Fisheries provide an abundant and predictable food source for many pelagic seabirds through discards, but also pose a major threat to them through bycatch, threatening their populations worldwide. The reform of the European Common Fisheries Policy (CFP), which intends to ban discards through the landing obligation of all catches, may force seabirds to seek alternative food sources, such as baited hooks from longlines, increasing bycatch rates. To test this hypothesis we performed a combined analysis of seabird-fishery interactions using as a model Scopoli’s shearwaters Calonectris diomedea in the Mediterranean. Tracking data showed that the probability of shearwaters attending longliners increased exponentially with a decreasing density of trawlers. On-board observations and mortality events corroborated this result: the probability of birds attending longliners increased 4% per each trawler leaving the longliner proximity and bird mortality increased tenfold when trawlers were not operating. Therefore, the implementation of the landing obligation in EU waters will likely cause a substantial increase in bycatch rates in longliners, at least in the short-term, due to birds switching from trawlers to longliners. Thus the implementation of the landing obligation must be carefully monitored and counterbalanced with an urgent implementation of bycatch mitigation measures in the longline fleet.
Effects of fishing on marine megafauna are widespread and diverse, mainly due to overfishing, production of discards and bycatch1,2,3. Bycatch, the incidental capture of non-target species, is of particular concern for long-lived species with low reproductive rates and delayed sexual maturity, such as seabirds1. Baited hooks offer the opportunity for an easy meal, yet these entail a very high risk of birds being hooked and subsequently drowned. A recent global review estimated seabird bycatch by longlines in 160,000–320,000 birds per year4. In fact, for some species, the current rates of bycatch are unsustainable for their long-term viability5,6,7,8.
On the other hand, fishery discards may also have profound impacts on the breeding biology, distribution and population dynamics of seabirds, by making available demersal and benthonic species otherwise naturally inaccessible9,10,11. Worldwide discards are estimated to be 8% of the total catch (i.e. around 7,000,000 tonnes discarded annually2). Ultimately, discards seem to be responsible for the increases in population sizes of several scavenging species over the last decades, such as large gulls9,12.
Seabird-fishery interactions are of particular concern in the Mediterranean13; an enclosed and low-productive sea with a high degree of endemism14. Four seabird species are endemic to the basin and commonly caught by fishing gear, particularly in longlines: the Audouin’s gull Larus audouinii, and the Scopoli’s Calonectris diomedea, Yelkouan Puffinus yelkouan and Balearic shearwaters Puffinus mauretanicus15,16. Among these, the Yelkouan and Balearic shearwaters are globally threatened (Vulnerable and Critically Endangered, respectively17). According to conservative estimates, at least 5,000 birds could be killed annually in the region18. In particular, the bycatch of Scopoli’s shearwaters represents over 50% of all birds caught in longlines in some areas of the Western Mediterranean, which would imply that 4–6% of the local population breeding in the Balearic Islands is killed every year4,19,20. For these species, bycatch by other gears appears to be far less relevant in the region15,16.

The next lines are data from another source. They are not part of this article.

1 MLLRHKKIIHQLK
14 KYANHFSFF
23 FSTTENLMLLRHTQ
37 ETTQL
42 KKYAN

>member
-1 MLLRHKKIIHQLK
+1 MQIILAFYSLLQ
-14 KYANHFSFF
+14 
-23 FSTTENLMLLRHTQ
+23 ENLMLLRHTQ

In the Mediterranean Sea, discards are estimated to be 18% of the catch (i.e. around 230,000 tonnes discarded annually), with trawlers being responsible for 15 to 65% of the discards18. Discard availability modifies the diet, foraging strategies and distribution of seabirds21,22,23,24, with some species obtaining up to 75% of their energy needs from this resource25,13.
To further complicate matters, interactions among different fisheries may lead to unexpected indirect effects on seabirds. Some recent studies in the Mediterranean provided evidence that the attendance of Scopoli’s shearwaters to trawlers and longliners may depend on the relative activity schedules of these fleets26,27,28. When trawlers do not operate, shearwaters may seek alternatives to discards, such as baits used by longline fisheries, with a consequent increase in the risk of being hooked27,28. This possibility needs to be fully explored, since changes in fishery schedules or discard availability can occur at any time, and a proper management may minimize their negative impacts on seabird mortality. Indeed, the reform of the Common Fisheries Policy (CFP, http://ec.europa.eu/fisheries/cfp/) by the European Union (EU), among other measures, is implementing the elimination of discards through the so called landing obligation, with the aim of reducing the impact of fisheries on marine ecosystems. Therefore, there will be a gradual reduction in discards, from now to 2019, that could severely affect the Mediterranean seabird community, including the threatened shearwater species13. Thus, there is an urgent need to improve our understanding about the undesirable interactions among different fishery activities on seabird mortality.